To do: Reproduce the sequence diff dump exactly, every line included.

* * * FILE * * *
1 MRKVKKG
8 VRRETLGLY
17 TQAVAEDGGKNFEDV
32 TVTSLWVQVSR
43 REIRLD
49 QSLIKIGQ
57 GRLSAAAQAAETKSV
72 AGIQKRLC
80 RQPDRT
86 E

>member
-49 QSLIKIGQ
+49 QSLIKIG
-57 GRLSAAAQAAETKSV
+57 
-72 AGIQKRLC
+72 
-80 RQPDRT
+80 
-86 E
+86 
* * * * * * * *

1 MRKVKKG
8 VRRETLGLY
17 TQAVAEDGGKNFEDV
32 TVTSLWVQVSR
43 REIRLD
49 QSLIKIGQ
57 GRLSAAAQAAETKSV
72 AGIQKRLC
80 RQPDRT
86 E

>member
-49 QSLIKIGQ
+49 QSLIKIG
-57 GRLSAAAQAAETKSV
+57 
-72 AGIQKRLC
+72 
-80 RQPDRT
+80 
-86 E
+86 